A fascinating exhibition about Bearsden’s forgotten air pioneer is on display at Brookwood Library, Bearsden - until the end of March.
James Allan Mollison was born in Pollockshields in Glasgow on April 19, 1905 and moved to Bearsden when his mother remarried Charles Bullmore, a naval officer.
He was educated at Glasgow Academy and he joined the RAF in 1923.
During the thirties Mollison’s dazzling exploits in the air brought him fame and fortune. He flew from Australia to England in 1931 in an open cockpit DH60 Gypsy Moth 2 in eight days 19 hours - pushing himself and his aircraft to the limits of endurance.
He also completed the first trans-Sahara flight from Britain to Cape Town South Africa in four days 17 hours in a De Havilland Puss Moth - again pushing himself to the limit of exhaustion, he overran the landing strip and landed in an adjacent beach where he overturned his aircraft into the sea.
He made the first east-west crossing of the North Atlantic in August 1932. This was another long and dangerous flight against prevailing adverse winds and it took 31 hours 20 minutes.
The same year he married heroine of the air Amy Johnson - who was famous as the first woman to fly solo from England to Australia - and they became known as “The Flying Sweethearts.”
They made the first UK-USA flight together in July 1933 when they ran short of fuel, landed in a swamp in the dark in Connecticut and were slightly injured. Even though their destination had been New York the city gave them a ticker-tape reception and freedom of the city (the second time for Mollison).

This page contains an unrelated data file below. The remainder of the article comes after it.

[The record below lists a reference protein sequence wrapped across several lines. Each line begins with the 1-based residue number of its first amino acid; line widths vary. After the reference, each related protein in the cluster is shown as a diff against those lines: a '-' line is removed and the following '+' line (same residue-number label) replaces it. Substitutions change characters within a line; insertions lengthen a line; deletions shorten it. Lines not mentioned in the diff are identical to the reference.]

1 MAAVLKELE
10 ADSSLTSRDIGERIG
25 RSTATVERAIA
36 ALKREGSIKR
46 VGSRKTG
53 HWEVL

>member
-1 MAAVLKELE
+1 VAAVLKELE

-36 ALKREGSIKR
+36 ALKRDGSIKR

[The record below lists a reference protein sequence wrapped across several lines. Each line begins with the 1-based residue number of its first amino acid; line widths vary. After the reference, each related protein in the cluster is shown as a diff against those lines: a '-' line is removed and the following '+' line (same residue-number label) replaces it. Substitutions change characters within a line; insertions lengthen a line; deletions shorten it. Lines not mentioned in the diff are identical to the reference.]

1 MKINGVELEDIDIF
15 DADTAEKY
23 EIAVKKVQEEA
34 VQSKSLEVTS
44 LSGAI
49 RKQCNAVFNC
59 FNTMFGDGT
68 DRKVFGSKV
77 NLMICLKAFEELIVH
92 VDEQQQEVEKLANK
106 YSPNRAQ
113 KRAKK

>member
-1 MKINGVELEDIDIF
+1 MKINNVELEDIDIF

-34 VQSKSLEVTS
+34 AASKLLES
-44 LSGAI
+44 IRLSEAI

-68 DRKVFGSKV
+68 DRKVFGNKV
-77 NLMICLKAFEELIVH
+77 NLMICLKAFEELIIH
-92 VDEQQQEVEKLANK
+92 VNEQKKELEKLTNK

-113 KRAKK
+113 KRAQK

The couple were praised by film stars and world leaders, lauded by the press and mobbed by crowds of fans wherever they went.
They were even invited to dine at the White House by President Franklin Roosevelt and the his wife Eleanor.
The couple divorced in 1938 and three years later Amy was killed when an Airspeed Oxford she was delivering from the RAF crashed into the Thames Estuary.
But while the world never lost its admiration for Amy, it largely forgot Jim who died aged 54 in 1959 of pneumonia after years of fast-living and heavy drinking had taken its toll.
Announcing the former air hero’s death, The Milngavie and Bearsden Herald of November 7, 1959 described his short-lived marriage to Amy Johnson as “an erratic tempestuous affair and said that he’d led a “rollicking, buccaneering life” and “burned the candle at both ends.”
But it also paid tribute to him as “the greatest flying hero of his era.”
Jim was awarded an MBE for his contribution to the war effort and while a couple of London streets bear his name there are sadly none that offer him the same recognition in his home town of Bearsden.
Karen Reid at Brookwood Library carried out the research for this exhibition.